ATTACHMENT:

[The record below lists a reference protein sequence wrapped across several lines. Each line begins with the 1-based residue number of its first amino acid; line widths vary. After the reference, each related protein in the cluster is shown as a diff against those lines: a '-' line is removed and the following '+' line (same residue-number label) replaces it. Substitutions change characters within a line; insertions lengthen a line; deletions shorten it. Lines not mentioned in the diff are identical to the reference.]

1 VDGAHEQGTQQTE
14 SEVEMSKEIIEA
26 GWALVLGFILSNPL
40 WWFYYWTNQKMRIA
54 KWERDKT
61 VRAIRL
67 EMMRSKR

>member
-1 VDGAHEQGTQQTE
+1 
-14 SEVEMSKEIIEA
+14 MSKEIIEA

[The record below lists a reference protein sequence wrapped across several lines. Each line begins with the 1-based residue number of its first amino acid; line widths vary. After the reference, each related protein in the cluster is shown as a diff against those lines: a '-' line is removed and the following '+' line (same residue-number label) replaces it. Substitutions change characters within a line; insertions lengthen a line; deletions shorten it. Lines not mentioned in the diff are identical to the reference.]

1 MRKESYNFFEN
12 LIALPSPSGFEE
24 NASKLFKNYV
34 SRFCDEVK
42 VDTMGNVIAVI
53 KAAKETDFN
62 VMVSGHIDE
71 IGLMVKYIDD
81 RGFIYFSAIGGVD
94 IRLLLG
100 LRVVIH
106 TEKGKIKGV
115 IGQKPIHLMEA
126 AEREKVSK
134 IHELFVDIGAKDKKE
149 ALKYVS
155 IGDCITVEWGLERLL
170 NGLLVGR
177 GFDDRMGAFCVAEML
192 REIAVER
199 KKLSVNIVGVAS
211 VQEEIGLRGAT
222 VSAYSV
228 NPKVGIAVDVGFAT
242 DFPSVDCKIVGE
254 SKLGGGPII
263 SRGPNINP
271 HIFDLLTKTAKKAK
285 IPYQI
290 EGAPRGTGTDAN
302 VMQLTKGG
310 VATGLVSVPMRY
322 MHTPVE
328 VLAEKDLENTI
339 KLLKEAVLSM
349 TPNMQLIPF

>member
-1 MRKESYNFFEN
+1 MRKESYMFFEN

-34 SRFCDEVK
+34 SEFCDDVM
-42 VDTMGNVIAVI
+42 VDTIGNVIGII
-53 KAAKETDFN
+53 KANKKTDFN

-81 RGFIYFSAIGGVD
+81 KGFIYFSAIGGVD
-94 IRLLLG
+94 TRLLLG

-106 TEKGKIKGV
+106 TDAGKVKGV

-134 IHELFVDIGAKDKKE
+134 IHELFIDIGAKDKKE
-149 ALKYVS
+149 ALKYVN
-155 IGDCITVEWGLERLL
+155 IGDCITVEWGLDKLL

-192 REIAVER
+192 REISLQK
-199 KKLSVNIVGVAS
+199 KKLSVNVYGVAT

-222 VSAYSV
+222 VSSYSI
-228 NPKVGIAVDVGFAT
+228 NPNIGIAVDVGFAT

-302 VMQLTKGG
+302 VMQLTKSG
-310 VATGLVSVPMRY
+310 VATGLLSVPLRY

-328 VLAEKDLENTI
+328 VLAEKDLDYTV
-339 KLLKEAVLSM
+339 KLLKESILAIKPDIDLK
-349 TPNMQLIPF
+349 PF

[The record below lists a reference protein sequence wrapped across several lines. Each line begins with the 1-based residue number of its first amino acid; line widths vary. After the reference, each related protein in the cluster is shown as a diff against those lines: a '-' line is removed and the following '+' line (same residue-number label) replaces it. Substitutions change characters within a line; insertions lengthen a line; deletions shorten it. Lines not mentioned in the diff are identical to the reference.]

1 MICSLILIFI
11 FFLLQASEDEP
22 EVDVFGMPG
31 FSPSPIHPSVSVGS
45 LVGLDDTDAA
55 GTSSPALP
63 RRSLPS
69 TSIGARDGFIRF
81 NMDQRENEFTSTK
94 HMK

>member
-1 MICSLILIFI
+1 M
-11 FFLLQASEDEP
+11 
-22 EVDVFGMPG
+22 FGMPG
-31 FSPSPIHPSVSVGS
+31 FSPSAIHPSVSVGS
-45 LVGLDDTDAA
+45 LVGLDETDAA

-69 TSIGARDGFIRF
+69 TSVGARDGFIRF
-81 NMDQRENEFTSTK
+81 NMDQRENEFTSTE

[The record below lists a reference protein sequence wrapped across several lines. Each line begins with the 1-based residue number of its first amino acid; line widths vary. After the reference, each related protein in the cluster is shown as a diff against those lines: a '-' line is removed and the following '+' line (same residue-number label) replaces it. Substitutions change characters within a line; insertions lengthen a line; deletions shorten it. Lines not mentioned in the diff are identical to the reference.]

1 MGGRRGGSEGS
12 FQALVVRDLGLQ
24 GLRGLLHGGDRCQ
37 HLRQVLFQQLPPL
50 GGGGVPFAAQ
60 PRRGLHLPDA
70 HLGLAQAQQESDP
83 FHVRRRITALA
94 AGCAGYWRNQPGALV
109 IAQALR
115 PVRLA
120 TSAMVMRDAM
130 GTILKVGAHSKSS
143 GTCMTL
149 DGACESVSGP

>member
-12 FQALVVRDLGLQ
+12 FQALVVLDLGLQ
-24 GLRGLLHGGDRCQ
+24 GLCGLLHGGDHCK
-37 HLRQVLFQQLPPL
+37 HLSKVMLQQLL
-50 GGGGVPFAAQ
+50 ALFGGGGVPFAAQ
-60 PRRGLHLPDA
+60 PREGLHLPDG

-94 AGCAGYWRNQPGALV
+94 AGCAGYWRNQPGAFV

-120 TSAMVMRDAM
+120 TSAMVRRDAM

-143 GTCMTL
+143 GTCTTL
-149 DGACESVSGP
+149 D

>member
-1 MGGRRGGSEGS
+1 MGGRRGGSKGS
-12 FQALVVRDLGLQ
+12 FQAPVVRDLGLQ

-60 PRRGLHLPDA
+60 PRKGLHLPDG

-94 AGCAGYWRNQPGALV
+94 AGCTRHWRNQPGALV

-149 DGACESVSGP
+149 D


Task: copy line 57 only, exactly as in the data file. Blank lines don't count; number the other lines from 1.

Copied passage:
+42 VDTIGNVIGII